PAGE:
This week the Indy’s annual Love & Sex Issue focuses on Missoula’s consent campaign.
How do you define affirmative consent?
Have you ever intervened in a situation you thought looked sketchy or coercive?
Tara Walrus: If you’re not OK with something, you should express that. And respect it if it’s expressed to you. Personal experience: I’ve certainly had to remove myself from situations because I thought it could have turned more threatening. It’s about expressing how you feel and what you are and aren’t OK with. Most of the time, it works.
Jonathan Pierce: I think that affirmation is a little seductively easy to try and define, because it boils down to yes or no. But it’s not always that easy. That’s why I think it’s good we’re having the conversation. Only in the abstract: I luckily haven’t really been forced to. I’ve definitely heard of friends being in situations where I would have intervened if I’d been there.
Alisha Arnsparger: I define consent as an enthusiastic agreement between two people. Preparing others: Personally, no. But I have been able to participate in a lot of bystander training, whether consent is compromised or not.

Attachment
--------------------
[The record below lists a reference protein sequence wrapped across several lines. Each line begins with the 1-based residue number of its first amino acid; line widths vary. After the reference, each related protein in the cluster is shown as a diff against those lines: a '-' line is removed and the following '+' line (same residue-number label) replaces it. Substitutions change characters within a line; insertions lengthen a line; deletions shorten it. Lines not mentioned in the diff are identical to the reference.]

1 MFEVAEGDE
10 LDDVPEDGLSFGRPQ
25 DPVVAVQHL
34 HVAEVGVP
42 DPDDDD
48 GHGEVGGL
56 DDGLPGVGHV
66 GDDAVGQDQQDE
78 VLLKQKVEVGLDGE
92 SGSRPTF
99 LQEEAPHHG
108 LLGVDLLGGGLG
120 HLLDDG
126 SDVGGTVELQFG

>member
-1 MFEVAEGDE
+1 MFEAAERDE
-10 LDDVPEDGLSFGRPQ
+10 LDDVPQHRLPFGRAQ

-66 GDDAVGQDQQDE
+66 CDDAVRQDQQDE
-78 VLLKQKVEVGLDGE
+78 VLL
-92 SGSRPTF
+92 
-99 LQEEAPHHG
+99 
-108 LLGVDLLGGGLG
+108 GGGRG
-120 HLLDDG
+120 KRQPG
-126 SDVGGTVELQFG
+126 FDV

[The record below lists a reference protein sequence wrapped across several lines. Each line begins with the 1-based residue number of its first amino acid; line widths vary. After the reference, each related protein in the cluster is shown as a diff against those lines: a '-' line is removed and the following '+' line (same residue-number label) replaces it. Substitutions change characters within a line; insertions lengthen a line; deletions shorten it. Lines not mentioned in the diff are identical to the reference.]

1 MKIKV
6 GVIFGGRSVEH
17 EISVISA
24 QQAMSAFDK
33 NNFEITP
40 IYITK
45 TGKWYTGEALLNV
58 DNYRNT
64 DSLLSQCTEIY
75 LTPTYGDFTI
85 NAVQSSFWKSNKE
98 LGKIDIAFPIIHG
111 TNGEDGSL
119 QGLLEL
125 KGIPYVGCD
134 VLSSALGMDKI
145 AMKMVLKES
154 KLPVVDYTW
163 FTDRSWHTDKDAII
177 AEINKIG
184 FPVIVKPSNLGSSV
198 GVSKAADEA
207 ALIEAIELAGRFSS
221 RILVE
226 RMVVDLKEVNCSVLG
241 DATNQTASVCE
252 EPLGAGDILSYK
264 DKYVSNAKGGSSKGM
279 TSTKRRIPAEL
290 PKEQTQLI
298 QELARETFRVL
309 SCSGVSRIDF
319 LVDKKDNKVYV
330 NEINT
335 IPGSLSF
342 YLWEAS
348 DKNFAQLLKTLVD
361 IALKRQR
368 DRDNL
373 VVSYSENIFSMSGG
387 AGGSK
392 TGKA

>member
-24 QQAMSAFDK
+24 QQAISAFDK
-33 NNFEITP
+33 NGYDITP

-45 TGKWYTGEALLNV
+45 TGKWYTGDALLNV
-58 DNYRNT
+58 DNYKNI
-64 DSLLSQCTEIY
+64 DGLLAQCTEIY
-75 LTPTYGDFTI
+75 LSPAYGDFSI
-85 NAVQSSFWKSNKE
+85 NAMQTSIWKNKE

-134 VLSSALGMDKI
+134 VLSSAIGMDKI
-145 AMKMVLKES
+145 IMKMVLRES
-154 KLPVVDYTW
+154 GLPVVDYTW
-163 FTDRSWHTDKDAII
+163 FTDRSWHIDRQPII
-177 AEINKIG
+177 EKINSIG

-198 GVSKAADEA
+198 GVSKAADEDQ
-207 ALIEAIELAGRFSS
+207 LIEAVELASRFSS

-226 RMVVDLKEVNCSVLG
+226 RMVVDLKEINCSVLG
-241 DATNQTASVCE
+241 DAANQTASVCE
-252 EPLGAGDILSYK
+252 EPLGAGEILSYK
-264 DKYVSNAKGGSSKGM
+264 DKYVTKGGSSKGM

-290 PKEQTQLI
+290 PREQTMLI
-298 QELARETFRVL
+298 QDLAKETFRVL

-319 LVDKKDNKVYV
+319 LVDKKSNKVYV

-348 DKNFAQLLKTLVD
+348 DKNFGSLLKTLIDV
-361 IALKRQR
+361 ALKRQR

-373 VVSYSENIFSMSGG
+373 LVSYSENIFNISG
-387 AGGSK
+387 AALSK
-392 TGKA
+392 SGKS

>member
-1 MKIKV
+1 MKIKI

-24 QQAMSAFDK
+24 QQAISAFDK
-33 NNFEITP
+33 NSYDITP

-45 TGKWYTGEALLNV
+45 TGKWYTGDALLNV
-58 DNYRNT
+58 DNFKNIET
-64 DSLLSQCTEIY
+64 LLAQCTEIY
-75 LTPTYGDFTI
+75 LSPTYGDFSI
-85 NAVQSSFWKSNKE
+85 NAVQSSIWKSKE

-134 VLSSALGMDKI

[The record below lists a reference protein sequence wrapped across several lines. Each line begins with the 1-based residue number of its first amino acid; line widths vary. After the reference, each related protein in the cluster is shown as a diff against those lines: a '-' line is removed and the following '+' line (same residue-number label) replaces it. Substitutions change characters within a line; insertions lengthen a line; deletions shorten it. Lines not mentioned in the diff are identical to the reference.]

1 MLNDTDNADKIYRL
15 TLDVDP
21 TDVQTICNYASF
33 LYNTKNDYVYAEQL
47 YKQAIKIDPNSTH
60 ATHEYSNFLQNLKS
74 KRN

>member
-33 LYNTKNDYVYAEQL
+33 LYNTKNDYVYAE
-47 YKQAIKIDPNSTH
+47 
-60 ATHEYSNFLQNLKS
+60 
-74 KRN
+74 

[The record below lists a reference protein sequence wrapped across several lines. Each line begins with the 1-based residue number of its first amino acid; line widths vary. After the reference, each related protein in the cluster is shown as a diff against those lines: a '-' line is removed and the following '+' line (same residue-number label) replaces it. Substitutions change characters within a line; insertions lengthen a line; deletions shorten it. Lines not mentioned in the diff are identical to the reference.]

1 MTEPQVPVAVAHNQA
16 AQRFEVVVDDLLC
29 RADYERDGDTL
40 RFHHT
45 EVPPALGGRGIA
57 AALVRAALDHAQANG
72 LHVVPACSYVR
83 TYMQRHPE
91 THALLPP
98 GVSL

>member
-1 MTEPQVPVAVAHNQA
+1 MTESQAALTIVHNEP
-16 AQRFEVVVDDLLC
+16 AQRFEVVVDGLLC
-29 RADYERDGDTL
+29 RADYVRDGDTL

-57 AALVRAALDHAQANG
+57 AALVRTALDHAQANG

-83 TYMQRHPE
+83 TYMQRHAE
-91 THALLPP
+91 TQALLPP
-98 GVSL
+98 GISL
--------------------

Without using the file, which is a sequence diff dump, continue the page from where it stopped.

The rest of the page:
Seth Sivinski: You have to bring it up, say, “Is this OK?” If any party makes their intentions known, the other party has to respond. It should be a discussion, not an assumption. Stepping in: Yeah, actually. Both times at bars. Once there was almost a fight. The other time the guy asked me if she was my girlfriend. As if that should have mattered.
Elizabeth Poole: I feel it has to be mutual, and that’s not just with words but with body language, anything that does give the message that you don’t want that to happen. A plus and a minus: I actually haven’t really run into that situation, which is maybe good and bad at the same time. It would definitely be a significant memory in my mind.
Asked Tuesday afternoon at Clyde Coffee.